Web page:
I really enjoyed this book. Patricia Cornwell is back at her best in one of the best Scarpetta novels yet. For the first time in a long while she is writing in the first person again, which I love as it gives a whole different spin to the story. I am not going to give anything away regarding the plot, as I don't want to spoil it for those people who haven't read it yet. It's a brilliant story with all the usual twists & turns. I couldn't put it down.
I pre-ordered this on Kindle before the prices went up and it was well worth it. It's a shame now that the prices have shot up due to agency pricing set by publishers. Whatever format you buy your books in, please don't let one star reviews regarding price fixing put you off. Read it and enjoy it on it's own merits. Scarpetta is back.
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on 15 September 2011
This is the first book I purchased for my new Kindle and I feel thoroughly let down by the author.I usually love the Scarpetta books but this is boring, badly written rubbish. Lucy and Marino had already started to grate with me in the last two books. With this one I could very easily have taken them outside for a good hiding.Scarpettas acceptance of their self-indulgence is now understandable as she is as bad as they are. Whats wrong with the woman?(Scarpetta) If she's in the middle of a mid-life crisis please let us all know so we can miss the next couple of books.
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on 9 January 2011
I can honestly say that this is the worst Scarpetta novel ever. I have actually given up trying to finish this. Reading is usually my joy and solace......but this felt like a punishment. Rambling plot (what plot there was) and implausible story that jumped all over. Where has the old Scarpetta gone? The one who loved to cook; who was strong and tough but loving and giving; who was insightful and intuitive; who was a home-maker and career woman; and most of all who provided information without feeling like I was sitting in a lecture theatre listening to a very boring lecturer! This book was really, really awful.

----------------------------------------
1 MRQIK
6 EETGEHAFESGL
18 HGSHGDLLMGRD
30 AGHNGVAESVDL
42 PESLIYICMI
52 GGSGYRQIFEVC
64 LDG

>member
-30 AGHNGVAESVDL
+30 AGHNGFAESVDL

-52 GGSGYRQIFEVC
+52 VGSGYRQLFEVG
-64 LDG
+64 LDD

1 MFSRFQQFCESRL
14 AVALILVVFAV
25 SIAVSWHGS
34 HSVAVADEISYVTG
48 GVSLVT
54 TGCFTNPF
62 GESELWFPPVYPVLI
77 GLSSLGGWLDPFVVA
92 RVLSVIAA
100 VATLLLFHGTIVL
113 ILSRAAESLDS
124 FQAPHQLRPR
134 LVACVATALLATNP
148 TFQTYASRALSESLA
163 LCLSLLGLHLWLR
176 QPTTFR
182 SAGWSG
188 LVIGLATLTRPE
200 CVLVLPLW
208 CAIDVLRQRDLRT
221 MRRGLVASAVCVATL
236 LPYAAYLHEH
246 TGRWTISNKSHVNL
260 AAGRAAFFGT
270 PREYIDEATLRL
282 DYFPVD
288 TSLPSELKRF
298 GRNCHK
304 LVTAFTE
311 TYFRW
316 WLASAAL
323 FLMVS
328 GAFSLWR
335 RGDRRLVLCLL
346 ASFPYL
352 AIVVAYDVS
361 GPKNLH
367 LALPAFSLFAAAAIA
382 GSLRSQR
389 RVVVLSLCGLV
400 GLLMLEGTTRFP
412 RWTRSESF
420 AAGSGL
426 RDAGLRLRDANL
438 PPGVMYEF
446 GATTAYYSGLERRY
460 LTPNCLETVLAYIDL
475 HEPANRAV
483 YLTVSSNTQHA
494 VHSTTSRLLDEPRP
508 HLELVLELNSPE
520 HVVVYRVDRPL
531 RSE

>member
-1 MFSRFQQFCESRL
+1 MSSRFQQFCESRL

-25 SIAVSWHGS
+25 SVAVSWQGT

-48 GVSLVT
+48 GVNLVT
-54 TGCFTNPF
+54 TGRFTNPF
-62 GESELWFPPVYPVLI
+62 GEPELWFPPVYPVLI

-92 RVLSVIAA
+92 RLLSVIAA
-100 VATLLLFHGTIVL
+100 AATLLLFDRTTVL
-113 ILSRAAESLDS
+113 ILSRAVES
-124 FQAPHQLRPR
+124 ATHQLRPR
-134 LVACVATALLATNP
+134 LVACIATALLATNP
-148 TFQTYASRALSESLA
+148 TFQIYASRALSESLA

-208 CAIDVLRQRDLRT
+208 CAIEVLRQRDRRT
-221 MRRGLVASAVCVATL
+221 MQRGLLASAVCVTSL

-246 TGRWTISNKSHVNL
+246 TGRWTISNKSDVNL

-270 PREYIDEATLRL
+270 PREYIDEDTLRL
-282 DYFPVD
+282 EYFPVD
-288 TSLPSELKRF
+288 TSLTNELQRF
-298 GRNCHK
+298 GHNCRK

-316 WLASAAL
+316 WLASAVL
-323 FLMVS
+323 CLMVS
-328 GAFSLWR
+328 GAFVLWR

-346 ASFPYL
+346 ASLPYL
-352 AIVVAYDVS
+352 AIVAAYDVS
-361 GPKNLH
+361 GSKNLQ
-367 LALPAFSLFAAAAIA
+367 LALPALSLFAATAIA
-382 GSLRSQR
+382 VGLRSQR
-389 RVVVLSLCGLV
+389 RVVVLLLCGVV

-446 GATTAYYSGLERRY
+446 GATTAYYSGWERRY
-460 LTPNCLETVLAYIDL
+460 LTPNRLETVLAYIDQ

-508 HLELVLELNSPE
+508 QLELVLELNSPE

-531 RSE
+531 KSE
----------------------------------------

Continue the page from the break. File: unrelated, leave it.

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VINE VOICEon 16 May 2011
Format: Paperback|Vine Customer Review of Free Product( What's this? )
It is always a challenge to switch from the 3rd person to the 1st when writing, and whilst it made for a different reading experience you need to think carefully about what you are hoping to achieve with it.

I found the book utterly depressing, with Scarpetta coming across as suspicious and mistrustful, continually 'thinking' that people are keeping things from her, but never actually fronting up and saying 'What aren't you telling me?'. Instead she buries her head in the sand, choosing to ignore her suspicions that her husband has been cheating on her and that her surrogate daughter has been disloyal. Is this typical Scarpetta behaviour? I'm not sure.

I found this very frustrating as it wasn't in keeping with the strong personality I had always imagined her to be. By the end, it had destroyed every illusion I'd ever had about Scarpetta being ambitious and aspirational, and had trashed my notions about virtually every worthwhile relationship Scarpetta has had. I am not sure I LIKE the lily-livered, apathetic, Scarpetta. There is no personality to this book.